South African Airways (SAA) is set to receive $263.4 million (KSh 28 billion) in fresh bailouts as part of a restructuring plan that is seeking to save the airline from collapse.
In May, the airline was given 25 days to come up with a formal rescue plan. According to the latest draft seen by Reuters, the airline needs $ 115 million to finance working capital, another $115 million to fund employee layoffs, and an additional $35 million to repay a section of creditors.
The draft plan includes a proposal to reduce the airline’s workforce by 50% to about 2,500 and to reduce its fleet by half to about 20 aircraft in the next few years.
In February this year, the government set aside $945 million to repay SAA’s guaranteed debt and to cover debt-servicing costs. A short-term $115 million loan from banks is due to be paid in July alongside a $201 million finance package from the Development Bank of Southern Africa.
SAA has received more than $1.2 billion in bailouts in the last three years, stretching public finances at a time of weak economic growth.
State-owned SAA was placed under business rescue in December last year, with its business administrators requesting an additional 10 billion rand ($777.6 million) in funds toward the rescue plan.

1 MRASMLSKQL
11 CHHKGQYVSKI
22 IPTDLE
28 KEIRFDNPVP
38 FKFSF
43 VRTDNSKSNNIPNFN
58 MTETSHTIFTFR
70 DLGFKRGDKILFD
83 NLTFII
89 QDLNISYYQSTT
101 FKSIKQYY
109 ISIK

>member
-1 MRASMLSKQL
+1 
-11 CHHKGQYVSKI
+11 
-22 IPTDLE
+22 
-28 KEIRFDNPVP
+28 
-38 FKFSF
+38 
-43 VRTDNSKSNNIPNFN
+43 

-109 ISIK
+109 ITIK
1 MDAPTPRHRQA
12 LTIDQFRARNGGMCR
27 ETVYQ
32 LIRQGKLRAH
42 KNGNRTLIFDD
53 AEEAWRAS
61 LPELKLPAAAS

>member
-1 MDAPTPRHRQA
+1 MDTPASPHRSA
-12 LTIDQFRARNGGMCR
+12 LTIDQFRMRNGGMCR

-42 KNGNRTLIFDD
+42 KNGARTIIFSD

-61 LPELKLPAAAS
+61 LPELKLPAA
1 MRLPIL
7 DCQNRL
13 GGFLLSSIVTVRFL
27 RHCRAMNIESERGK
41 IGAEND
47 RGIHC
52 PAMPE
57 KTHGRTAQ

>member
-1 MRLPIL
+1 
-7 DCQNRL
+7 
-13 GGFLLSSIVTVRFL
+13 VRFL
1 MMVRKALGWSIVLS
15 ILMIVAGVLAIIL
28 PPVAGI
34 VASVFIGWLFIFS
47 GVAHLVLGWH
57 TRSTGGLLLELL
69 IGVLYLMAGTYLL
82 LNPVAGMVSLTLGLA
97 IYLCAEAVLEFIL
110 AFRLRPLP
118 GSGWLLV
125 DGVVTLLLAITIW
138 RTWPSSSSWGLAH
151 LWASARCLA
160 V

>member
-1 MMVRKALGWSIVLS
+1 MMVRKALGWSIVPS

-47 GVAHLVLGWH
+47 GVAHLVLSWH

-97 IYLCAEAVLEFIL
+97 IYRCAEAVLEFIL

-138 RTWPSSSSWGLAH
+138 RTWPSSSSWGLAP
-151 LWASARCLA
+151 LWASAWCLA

Its fortunes dipped further when the COVID-19 pandemic forced it to halt all commercial passenger flights in March, with the airline threatening to fire all its staff after the government denied it any further bailout. The government argued that resources were being directed toward mitigating the effects of COVID-19 on South African citizens and businesses.
South African Airways is the state-owned flag carrier of South Africa. Its headquarters are in Airways Park at O.R Tambo International Airport. The airline links over 40 local and international destinations across Africa, Asia, Europe, North America, South America, and Oceania. Its base is at Johannesburg International Airport.
The airline has been on the brink of collapse, struggling to make profits since 2011, and majorly relying on government bailouts to survive.